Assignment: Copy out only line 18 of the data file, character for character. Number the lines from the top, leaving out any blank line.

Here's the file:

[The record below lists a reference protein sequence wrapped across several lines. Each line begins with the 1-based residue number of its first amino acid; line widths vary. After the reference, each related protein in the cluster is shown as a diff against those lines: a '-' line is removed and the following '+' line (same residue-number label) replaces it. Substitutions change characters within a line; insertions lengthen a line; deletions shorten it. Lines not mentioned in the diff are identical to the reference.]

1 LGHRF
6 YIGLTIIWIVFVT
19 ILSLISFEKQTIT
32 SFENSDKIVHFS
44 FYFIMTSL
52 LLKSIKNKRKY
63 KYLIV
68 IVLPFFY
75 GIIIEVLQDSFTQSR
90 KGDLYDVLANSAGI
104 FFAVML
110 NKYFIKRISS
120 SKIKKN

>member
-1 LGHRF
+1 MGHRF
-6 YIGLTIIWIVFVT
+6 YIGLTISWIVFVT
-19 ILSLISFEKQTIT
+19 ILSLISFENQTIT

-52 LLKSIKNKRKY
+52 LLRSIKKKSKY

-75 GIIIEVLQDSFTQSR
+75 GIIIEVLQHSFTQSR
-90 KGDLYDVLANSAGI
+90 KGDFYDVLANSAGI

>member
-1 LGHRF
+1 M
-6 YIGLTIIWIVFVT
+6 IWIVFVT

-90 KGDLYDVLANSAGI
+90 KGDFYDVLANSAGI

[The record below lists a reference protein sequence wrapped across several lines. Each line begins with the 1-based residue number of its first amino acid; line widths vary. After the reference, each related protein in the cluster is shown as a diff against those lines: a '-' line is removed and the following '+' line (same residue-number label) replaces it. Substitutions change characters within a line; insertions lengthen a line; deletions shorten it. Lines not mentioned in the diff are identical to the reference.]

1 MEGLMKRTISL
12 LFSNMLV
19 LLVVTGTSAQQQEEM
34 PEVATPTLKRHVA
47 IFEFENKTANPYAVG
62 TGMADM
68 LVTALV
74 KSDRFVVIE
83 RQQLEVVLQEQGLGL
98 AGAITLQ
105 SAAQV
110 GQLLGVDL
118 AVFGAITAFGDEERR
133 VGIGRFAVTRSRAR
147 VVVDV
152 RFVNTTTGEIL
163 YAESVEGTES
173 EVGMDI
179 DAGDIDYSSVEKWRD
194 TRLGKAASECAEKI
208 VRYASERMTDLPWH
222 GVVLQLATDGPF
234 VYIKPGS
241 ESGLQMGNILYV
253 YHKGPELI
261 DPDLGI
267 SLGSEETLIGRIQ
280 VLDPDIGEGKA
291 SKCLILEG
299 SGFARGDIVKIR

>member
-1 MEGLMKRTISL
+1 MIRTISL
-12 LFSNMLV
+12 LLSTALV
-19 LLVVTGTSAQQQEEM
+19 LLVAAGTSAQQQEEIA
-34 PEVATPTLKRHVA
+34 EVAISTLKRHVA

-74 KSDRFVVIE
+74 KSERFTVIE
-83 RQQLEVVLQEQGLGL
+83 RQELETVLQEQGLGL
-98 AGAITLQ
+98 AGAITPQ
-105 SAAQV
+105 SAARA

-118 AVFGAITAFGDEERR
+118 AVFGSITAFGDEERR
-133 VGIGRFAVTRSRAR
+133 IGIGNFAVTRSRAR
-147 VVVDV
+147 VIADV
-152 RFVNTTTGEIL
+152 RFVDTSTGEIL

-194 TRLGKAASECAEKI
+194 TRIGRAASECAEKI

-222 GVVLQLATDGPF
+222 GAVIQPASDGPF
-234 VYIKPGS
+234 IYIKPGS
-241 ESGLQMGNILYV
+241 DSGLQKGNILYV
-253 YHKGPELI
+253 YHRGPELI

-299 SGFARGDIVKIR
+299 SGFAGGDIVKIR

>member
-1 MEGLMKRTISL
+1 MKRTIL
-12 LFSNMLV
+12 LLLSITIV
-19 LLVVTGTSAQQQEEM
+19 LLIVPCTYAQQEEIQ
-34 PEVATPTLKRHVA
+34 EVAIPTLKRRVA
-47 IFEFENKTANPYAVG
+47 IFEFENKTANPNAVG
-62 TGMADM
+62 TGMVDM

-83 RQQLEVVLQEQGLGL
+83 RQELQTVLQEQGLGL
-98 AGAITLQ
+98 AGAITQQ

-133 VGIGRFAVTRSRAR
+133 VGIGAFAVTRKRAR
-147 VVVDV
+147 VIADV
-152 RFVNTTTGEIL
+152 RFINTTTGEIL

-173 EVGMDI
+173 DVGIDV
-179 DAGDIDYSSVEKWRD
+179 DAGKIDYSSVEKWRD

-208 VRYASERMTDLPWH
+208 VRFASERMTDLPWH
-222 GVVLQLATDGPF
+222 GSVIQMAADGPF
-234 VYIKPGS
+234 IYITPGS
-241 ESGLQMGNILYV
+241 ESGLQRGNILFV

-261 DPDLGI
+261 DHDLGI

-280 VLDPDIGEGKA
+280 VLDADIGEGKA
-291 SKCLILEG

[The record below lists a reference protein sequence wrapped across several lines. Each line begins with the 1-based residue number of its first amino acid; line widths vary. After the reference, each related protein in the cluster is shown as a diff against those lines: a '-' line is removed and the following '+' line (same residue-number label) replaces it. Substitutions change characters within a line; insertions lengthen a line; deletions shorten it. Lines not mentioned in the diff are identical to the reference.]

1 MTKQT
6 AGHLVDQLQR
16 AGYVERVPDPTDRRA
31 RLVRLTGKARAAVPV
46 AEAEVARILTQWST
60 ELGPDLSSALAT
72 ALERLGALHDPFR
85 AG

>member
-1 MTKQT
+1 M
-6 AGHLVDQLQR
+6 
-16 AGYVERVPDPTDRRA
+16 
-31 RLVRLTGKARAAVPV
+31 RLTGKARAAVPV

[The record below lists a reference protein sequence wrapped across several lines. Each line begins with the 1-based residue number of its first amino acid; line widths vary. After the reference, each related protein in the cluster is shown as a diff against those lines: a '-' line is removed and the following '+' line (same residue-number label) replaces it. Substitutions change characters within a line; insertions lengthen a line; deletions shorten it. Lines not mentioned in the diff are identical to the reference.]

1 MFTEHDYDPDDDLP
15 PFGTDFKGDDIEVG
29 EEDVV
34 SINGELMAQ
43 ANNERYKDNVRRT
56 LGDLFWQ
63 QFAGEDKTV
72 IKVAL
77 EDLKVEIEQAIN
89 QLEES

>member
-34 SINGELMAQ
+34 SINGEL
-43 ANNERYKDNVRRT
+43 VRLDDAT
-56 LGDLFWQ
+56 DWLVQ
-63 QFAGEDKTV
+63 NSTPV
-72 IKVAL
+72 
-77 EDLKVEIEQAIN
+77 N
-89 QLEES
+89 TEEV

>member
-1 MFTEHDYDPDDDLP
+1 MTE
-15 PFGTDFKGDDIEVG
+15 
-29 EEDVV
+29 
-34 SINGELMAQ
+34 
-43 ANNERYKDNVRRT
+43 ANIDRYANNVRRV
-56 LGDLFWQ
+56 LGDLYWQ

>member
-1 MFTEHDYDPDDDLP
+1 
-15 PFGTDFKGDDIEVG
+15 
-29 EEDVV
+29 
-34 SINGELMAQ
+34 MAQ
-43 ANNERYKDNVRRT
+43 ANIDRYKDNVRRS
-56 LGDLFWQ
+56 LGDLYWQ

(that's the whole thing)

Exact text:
-6 YIGLTIIWIVFVT